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Old 12-07-2007, 01:09 PM
 
122 posts, read 449,183 times
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What do you do when a hurricane is coming in your path. Do you secure the house and stay or head out of town. What has been your experience? Where are the safest places (parts of Wilmington area) or structures (brick or other) to live in.
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Old 12-07-2007, 01:54 PM
 
Location: Cary and Wilmington, NC
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Default depends on hurricane

In my experiences, it depends on the strength. They ususally do mandatory evacuations on the beaches. If you are inland, it's really up to you. You do secure your home as best you can and usually ride out the storm inside.
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Old 12-07-2007, 02:04 PM
 
Location: Raleigh, NC
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Do businesses close down? If so, for how long?
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Old 12-07-2007, 02:11 PM
 
Location: Cary and Wilmington, NC
217 posts, read 1,031,658 times
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Again, this will depend on strength of hurricane. Also, depend A LOT on if they have power. Usually power is lost for a short time during the hurricane. One hurricane, I was working at a local sandwich shop (in college) and we were the only restaurant open in the whole town. I joke that we fed the whole town that day...just me and the owners as no one else showed up to work (I was the only crazy one). Usually, things are open the next day after the storm.
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Old 12-07-2007, 02:26 PM
 
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Hurricanes sound horiffic, but I guess the 999/1000 great days outweigh the 1/1000 horrific day.
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Old 12-07-2007, 02:40 PM
 
Location: Cary and Wilmington, NC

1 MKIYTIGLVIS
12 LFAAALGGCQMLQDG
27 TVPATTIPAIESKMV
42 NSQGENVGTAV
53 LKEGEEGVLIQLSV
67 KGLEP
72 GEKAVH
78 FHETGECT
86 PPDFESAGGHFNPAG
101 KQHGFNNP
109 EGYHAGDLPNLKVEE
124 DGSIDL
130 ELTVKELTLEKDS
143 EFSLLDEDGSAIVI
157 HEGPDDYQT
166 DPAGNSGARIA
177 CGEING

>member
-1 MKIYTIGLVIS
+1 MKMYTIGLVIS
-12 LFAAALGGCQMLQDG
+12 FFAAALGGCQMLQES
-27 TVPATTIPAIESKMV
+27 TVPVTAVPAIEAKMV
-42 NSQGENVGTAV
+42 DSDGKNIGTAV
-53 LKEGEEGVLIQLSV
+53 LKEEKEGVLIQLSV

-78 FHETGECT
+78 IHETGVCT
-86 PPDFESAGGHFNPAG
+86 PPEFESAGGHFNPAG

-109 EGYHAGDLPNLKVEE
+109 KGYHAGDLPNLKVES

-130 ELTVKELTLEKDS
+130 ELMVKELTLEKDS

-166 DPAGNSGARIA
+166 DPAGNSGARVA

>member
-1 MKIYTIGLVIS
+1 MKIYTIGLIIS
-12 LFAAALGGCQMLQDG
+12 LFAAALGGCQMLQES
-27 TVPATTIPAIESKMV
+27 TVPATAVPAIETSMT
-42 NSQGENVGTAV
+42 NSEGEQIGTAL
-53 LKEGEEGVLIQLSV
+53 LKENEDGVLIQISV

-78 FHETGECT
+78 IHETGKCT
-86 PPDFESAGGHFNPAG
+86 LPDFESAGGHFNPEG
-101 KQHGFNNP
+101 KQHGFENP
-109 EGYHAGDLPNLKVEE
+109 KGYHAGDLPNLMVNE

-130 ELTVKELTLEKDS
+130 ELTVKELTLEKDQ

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That's a good way to look at! We have been very fortunate here for the last few years!
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Old 12-07-2007, 06:54 PM
 
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If you don't live in a trailer... or in a flood prone area... or right on the coast, then it's probably better to shelter in place for anything up to a strong category 2. If the storm is still a couple of days away and is already a 3 or stronger... run for the hills. It's a judgement call, but whatever you decide, don't wait too late.
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Old 12-08-2007, 05:18 AM
 
Location: Asheville
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Eastern Coastal hurricanes are a little different from, for example, Midwest tornadoes. Normally a whole house doesn't go up into the sky in a dusty funnel. Damage comes from signs and roofs ripping loose in the storm and crashing into your windows, which is why folks board them up. Also, damage comes from rising water and flooding, which also prevents travel. Also, lights always go out, which close businesses, and trees fall on houses from the high winds. That's in the lower categories. When you get to Category 4, very rare, it will flatten homes and wipe out whole communities on the coast (Hurricane Andrew in Florida).